Artist Alan McGowan’s self-portrait an Underground hit

THE London Underground is notorious for its unfriendly, unwelcoming atmosphere, with people rushing from one destination to the next without even lifting their heads up.
Artist Alan McGowanArtist Alan McGowan
Artist Alan McGowan

But when Edinburgh artist Alan McGowan joined the dozens of commuters squeezing themselves on to the escalator, the last obstacle to navigate before emerging once again into the daylight, a familiar and welcoming sight caught his eye. A full blown poster-sized mirror image of himself.

“I almost felt like I wanted to stop and shout out ‘that’s my picture’,” says Alan. “It was amazing.”

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The “picture” Alan is referring to is his self-portrait which earned him a coveted place in this year’s BP Portrait Award exhibition, which after its run in London is opening at the Scottish National Portrait Gallery in Edinburgh on October 10.

Entitled How Soon is Now?, the piece is drawn from life, using a mirror to capture his character as accurately as possible.

“I hadn’t done a self-portrait for ages,” explains Alan, who is based at St Margaret’s House Studios. “When I was young and learning to paint, I did a lot of self-portraits – I was a free and available model!

“Some people do self-portraits from photographs, but I always work from life. For this piece I just worked from a mirror. It’s quite difficult because every time you go and try to paint something, the reflection moves. It’s obviously different from using life models as they normally sit very still.

“I wanted to do a piece that had a bit of character about it.

“You can be a bit more adventurous, a bit less worried about what the sitter thinks of it. In a normal portrait I guess there is always the feeling that the sitter may or may not be pleased, but with a self-portrait you can take a few more risks with the painting – which suits the way I paint I think, as my work isn’t really flattering.

“I don’t set out to make people appear beautiful or anything. I’m more after a kind of truth or honesty.”

He adds: “I don’t believe that I experience the world the way a camera does, so it doesn’t make sense to start with a photographic image, though that is a common way of working nowadays.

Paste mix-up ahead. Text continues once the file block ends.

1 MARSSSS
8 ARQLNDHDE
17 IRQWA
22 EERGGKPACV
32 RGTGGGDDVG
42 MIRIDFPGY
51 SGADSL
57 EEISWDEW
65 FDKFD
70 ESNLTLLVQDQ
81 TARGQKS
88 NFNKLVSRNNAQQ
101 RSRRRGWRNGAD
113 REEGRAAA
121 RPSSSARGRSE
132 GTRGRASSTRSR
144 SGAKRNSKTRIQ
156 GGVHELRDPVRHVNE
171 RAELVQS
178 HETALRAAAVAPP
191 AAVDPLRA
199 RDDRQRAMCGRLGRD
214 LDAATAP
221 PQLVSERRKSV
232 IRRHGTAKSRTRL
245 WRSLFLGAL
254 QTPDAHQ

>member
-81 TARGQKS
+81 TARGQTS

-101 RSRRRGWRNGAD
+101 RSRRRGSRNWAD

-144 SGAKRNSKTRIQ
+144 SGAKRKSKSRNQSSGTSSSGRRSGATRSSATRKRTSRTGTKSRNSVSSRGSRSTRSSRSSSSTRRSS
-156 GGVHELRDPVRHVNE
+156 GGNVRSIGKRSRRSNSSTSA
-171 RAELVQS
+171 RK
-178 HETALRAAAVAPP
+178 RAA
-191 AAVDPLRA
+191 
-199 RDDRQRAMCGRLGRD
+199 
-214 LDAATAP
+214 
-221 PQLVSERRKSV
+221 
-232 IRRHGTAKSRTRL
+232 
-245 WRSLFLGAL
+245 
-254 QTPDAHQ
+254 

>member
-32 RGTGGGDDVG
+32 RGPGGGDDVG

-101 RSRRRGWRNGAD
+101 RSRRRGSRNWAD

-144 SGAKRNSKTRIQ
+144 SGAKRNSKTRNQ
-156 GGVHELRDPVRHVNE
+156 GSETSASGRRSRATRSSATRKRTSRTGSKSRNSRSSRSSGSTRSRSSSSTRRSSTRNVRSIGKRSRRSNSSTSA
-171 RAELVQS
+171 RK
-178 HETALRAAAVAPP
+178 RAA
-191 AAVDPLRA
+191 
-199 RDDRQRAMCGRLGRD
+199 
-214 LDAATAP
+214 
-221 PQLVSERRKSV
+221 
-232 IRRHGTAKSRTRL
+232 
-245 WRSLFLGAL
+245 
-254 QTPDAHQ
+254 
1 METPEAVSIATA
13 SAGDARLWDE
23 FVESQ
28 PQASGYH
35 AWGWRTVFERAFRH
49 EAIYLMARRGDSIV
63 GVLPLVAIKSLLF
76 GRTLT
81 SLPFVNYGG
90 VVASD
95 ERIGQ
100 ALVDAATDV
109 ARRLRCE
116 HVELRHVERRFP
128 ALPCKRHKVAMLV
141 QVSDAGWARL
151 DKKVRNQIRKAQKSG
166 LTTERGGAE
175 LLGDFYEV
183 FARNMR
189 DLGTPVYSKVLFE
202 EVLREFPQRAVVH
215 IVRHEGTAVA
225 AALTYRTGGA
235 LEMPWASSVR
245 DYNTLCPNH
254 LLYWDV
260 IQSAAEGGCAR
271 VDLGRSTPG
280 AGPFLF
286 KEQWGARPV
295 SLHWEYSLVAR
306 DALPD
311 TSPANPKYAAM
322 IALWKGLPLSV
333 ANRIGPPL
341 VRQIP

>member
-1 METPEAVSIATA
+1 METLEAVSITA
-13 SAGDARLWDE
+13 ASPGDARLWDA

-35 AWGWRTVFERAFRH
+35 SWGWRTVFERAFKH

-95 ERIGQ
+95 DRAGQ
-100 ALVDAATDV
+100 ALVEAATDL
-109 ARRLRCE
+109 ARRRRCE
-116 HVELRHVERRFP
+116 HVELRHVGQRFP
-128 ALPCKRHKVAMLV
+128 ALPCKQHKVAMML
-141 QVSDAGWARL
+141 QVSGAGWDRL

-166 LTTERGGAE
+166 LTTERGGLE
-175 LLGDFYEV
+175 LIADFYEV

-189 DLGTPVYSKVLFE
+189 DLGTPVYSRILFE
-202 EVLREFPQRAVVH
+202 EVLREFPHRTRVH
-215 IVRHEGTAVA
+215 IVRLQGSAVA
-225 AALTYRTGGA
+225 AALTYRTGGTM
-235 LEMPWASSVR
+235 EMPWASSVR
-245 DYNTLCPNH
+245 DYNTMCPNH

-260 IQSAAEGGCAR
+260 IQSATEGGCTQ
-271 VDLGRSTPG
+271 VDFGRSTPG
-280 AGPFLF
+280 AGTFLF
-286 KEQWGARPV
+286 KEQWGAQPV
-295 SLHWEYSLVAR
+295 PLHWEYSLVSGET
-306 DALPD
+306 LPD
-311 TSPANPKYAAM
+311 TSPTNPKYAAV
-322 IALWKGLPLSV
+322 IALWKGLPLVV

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“I don’t think people are opened up to the possibilities and challenges of working from life, which is a skill not much taught in art schools any more, so they just think of images in photographic terms.”

Alan, 51, painted his self-portrait over the course of a day or two, and named it after the music he was listening to at the time. “I work quite quickly and I enjoy that spontaneity so don’t want to keep going back to something,” Alan explains. “Sometimes a title is just the music I’m listening to at the time, and I had been listening to The Smiths then.

“The song is about waiting and how you can wait a long time to actually get anywhere. It’s quite fitting for me because I’ve been a painter for a long time without really much recognition in the way of competitions, so to get something in this big exhibition is fantastic.”

This year’s BP Portrait Award received submissions from more than 90 countries. The award is firmly established as one of the most prestigious international portrait competitions in the world and has a first prize of £30,000 – one of the largest for any global art competition.

Organised by the National Portrait Gallery in London, the exhibition of the top 55 entries will be in Edinburgh until February. As the only Scottish artist who made the final selection, Alan is understandably proud and excited about his work going on display in the city where he has lived for the past 33 years.

“It’s slightly unusual that I would be the only Scottish artist, and it’s a really big deal for me to be part of it. It’s become a much more international competition than it used to be which makes it even more of a big deal. They also used my image in their marketing which I hadn’t quite grasped until I went to London and saw it for myself on posters.”

Alan, who studied at Edinburgh College of Art and who teaches at Leith School of Art, adds: “Some of my students have been talking about coming along to the exhibition and making it a bit of a trip as portraiture is something we talk about. Obviously I saw the exhibition in London but having it in Edinburgh, my family and friends will be able to come along and it will feel more special.”

• The BP Portrait Award runs at the Scottish National Portrait Gallery from October 10 until February 28.